World Cup 2018: Six goals for employers

Pavel Golovkin/AP/REX/Shutterstock

The 2018 World Cup in Russia sees 32 nations taking part in 63 matches from Thursday 14 June until Sunday 15 July. Employers should plan ahead to minimise disruption, particularly for games taking place during normal office hours, and make the most of the positive impact that a large sporting event can have on staff morale.

England’s World Cup fixtures

England v Tunisia: Mon 18 Jun, 19:00
England v Panama: Sun 24 Jun, 13:00
England v Belgium: Thurs 28 Jun, 19:00

If England won their group and reached the final they would play:

Mon 2 Jul, 19:00
Fri 6 Jul, 19:00
Tue 10 Jul, 19:00
Sun 15 Jul, 16:00

If England came second in their group and reached the final they would play:

Tue 3 Jul, 19:00
Sat 7 Jul, 15:00
Wed 11 Jul, 19:00
Sun 15 Jul, 16:00

All times are BST. Visit FIFA for details of all matches.

1. Decide your approach to the World Cup in advance

Employers can have a formal sporting and special events policy in place to set out in advance their position on:

  • any special facilities or arrangements for viewing events taking place during working time;
  • the notification procedure for annual leave requests, which may spike in June and July; and
  • any additional flexible working arrangements offered during the World Cup.

Some employers may wish to take a more informal approach, for example allowing decisions to be made at local level, with annual leave requests and requests to finish early accommodated where there is no disruption to the department.

 

2. Put temporary working time arrangements in place

Employers can provide special working time arrangements during the World Cup for matches that take place during working hours.

One popular option involves flexible start and end times, whereby employees are allowed to leave early to catch a late-afternoon game, as long as they make up the time (for example by coming in earlier on the same day).

For games starting at 13:00 (BST), employers could allow employees to take an extended two-hour lunchbreak and stay late to make up the time, as long as there is suitable cover.

Some employers could allow shift swaps or relax their rules on annual leave by considering last-minute holiday requests.

3. Have special facilities in place during matches

For matches occurring during working hours, employers can put in place facilities for:

  • games to be shown on TVs in communal areas;
  • employees to listen to or watch games online on work devices; and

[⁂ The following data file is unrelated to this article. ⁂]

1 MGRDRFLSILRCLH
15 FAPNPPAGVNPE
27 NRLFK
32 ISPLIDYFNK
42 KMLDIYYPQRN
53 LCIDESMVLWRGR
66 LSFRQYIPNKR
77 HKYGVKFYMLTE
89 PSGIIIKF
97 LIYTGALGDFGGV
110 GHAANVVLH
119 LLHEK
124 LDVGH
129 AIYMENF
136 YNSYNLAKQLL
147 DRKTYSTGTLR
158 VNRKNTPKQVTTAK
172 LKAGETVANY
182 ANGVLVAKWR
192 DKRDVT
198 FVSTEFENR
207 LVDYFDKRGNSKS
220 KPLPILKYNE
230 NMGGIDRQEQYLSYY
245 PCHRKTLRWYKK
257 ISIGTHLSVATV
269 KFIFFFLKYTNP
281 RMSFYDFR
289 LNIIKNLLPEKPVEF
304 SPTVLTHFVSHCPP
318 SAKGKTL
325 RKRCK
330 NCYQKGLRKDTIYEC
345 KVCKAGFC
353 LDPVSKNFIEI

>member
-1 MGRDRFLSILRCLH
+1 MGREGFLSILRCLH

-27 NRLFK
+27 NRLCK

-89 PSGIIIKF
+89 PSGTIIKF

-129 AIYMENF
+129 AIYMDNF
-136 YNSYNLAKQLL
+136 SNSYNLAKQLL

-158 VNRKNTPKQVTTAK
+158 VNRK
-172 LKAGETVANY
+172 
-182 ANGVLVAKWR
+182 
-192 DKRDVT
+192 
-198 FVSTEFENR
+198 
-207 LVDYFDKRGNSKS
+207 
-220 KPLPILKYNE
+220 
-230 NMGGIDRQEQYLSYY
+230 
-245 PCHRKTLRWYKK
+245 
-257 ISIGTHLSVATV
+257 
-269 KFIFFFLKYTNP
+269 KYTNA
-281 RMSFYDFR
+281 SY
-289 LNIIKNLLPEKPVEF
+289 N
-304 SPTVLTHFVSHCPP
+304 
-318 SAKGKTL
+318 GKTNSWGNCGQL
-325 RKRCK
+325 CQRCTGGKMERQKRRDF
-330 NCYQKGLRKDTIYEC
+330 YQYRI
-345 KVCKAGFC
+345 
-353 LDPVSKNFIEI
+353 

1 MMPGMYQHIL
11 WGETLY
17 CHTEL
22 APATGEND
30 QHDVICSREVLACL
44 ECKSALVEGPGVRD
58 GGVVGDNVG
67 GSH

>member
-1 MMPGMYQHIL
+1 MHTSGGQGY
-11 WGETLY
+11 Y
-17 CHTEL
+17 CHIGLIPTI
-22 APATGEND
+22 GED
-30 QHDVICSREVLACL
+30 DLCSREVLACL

• permitting streaming of games on employees’ own mobile devices.

Taking these steps can have a positive impact on employees’ morale and reduce the risk of employees taking matters into their own hands to follow a game (for example ringing in sick on the day of a big match).

 

4. Beware of risk of discrimination during the World Cup

During the World Cup, employers need to beware of the potential diversity and discrimination issues that can arise. In particular, employers must ensure that:

  • if they offer special arrangements for England fans, such as flexible working, they offer the same arrangements to fans from other countries; and
  • staff are made aware that harassment linked to the event, for example hostile or racist remarks about a particular country, will not be tolerated.

In advance of the tournament or particular games, employers can make employees aware of the standards of behaviour expected of them and deal with loutish behaviour under their disciplinary procedure.

 

5. Deal with any disciplinary issues that arise

During the World Cup, a small number of employees may misbehave, leading their employer to take disciplinary action. Potential issues for employers to look out for include:

  • unauthorised absence, for example pulling a sickie after being out the night before to watch a game;
  • intoxication at work, for instance returning drunk from a lunchtime pub visit;
  • excessive internet use, for example streaming back-to-back games (sometimes three per day) when they should be working; and
  • harassment of colleagues from other countries, for instance racist comments.

While XpertHR’s survey on major sporting events suggests that misbehaviour during the World Cup is rare, employers should be prepared to take action when an employee crosses the line.

 

6. Employee engagement: use the World Cup as an opportunity

Taking positive steps to manage the workplace impact of the World Cup can have a beneficial effect on employee relations. As well as allowing staff to watch matches, employers could:

  • put up special decorations in the office, such as flags of the countries involved;
  • relax dress codes, including allowing football shirts to be worn; and
  • provide refreshments during games.

As one respondent to XpertHR’s survey on major sporting events put it: “Giving colleagues the opportunity to watch or celebrate major events is a really great way of engaging and motivating them.”

One Response to World Cup 2018: Six goals for employers

  1. Sir 16 May 2018 at 3:32 pm #

    For goodness’ sake – it’s just football. Get over it.
    Any special arrangements for the Tour de France ? No, thought not. Why not ?

Leave a Reply